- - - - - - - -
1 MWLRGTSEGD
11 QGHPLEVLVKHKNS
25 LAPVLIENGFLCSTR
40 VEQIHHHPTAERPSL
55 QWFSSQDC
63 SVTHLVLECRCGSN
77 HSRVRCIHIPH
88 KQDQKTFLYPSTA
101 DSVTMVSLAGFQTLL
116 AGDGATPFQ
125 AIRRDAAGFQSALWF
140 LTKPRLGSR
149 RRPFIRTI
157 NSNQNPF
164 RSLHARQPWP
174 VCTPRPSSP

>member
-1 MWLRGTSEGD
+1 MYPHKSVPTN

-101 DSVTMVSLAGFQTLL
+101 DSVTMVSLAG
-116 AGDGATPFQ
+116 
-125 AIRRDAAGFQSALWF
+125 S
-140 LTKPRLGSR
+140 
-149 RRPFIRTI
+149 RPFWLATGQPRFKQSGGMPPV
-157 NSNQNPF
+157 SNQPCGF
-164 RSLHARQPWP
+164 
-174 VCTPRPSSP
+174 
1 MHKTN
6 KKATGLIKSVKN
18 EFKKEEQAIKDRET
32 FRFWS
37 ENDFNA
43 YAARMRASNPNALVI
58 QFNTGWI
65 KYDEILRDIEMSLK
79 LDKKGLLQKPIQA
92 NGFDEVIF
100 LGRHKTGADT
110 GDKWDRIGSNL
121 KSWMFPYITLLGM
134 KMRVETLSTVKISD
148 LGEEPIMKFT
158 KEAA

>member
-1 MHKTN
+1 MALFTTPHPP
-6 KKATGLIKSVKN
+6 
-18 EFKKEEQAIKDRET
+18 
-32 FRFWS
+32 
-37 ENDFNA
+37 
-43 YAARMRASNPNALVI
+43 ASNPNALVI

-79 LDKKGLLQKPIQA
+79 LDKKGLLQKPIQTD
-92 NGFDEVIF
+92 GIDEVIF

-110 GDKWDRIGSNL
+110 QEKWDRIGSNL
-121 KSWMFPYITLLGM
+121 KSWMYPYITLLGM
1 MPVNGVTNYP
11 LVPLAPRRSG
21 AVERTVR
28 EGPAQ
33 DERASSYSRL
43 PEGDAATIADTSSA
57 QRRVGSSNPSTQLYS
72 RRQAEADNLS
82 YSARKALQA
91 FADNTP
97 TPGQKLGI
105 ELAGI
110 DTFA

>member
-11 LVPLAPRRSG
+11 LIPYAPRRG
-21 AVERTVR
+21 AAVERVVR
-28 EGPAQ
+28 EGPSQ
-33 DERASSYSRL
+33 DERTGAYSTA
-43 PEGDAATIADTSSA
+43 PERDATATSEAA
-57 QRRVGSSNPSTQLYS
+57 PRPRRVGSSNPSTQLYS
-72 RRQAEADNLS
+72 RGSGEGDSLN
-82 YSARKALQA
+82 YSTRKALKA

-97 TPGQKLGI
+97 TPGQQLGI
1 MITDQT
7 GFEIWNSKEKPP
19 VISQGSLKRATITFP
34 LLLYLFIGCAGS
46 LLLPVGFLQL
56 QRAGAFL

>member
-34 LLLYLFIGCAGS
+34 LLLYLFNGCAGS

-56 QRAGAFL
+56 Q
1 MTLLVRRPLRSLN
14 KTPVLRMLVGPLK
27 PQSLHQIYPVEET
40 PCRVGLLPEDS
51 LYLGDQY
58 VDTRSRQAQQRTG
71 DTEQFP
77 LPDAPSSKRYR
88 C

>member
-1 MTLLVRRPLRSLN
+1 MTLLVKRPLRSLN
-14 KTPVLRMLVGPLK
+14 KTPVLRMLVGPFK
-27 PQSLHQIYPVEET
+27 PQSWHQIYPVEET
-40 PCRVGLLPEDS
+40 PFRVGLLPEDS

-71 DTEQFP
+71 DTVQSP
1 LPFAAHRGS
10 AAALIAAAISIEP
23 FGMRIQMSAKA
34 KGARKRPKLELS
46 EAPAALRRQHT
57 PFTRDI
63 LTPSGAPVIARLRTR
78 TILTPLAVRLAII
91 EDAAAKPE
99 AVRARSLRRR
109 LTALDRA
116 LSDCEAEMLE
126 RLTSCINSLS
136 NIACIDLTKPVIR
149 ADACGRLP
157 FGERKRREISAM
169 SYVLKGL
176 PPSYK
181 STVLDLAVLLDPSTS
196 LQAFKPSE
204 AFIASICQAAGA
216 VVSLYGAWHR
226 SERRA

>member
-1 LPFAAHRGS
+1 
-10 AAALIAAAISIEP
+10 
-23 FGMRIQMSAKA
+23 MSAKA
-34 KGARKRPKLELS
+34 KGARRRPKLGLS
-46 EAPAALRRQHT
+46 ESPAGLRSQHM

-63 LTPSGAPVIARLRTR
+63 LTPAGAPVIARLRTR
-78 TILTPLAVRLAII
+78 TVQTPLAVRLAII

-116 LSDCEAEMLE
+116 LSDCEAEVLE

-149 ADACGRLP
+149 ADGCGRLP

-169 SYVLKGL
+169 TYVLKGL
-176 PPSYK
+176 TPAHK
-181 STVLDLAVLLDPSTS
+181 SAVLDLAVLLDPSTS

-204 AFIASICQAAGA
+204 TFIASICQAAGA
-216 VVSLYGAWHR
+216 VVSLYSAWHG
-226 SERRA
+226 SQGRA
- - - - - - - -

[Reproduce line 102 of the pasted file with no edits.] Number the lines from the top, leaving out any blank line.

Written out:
+82 YSTRKALKA